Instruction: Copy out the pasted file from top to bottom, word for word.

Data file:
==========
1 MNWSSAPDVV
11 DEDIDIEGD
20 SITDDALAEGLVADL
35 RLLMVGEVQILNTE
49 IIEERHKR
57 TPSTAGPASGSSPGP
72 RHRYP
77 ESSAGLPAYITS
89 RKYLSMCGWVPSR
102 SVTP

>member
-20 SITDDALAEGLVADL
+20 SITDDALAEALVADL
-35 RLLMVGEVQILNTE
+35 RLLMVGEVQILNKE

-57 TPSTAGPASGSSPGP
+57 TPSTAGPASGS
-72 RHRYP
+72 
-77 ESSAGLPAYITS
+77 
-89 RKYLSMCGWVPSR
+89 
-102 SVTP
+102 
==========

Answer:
1 MNWSSAPDVV
11 DEDIDIEGD
20 SITDDALAEGLVADL
35 RLLMVGEVQILNTE
49 IIEERHKR
57 TPSTAGPASGSSPGP
72 RHRYP
77 ESSAGLPAYITS
89 RKYLSMCGWVPSR
102 SVTP

>member
-20 SITDDALAEGLVADL
+20 SITDDALAEALVADL
-35 RLLMVGEVQILNTE
+35 RLLMVGEVQILNKE

-57 TPSTAGPASGSSPGP
+57 TPSTAGPASGS
-72 RHRYP
+72 
-77 ESSAGLPAYITS
+77 
-89 RKYLSMCGWVPSR
+89 
-102 SVTP
+102 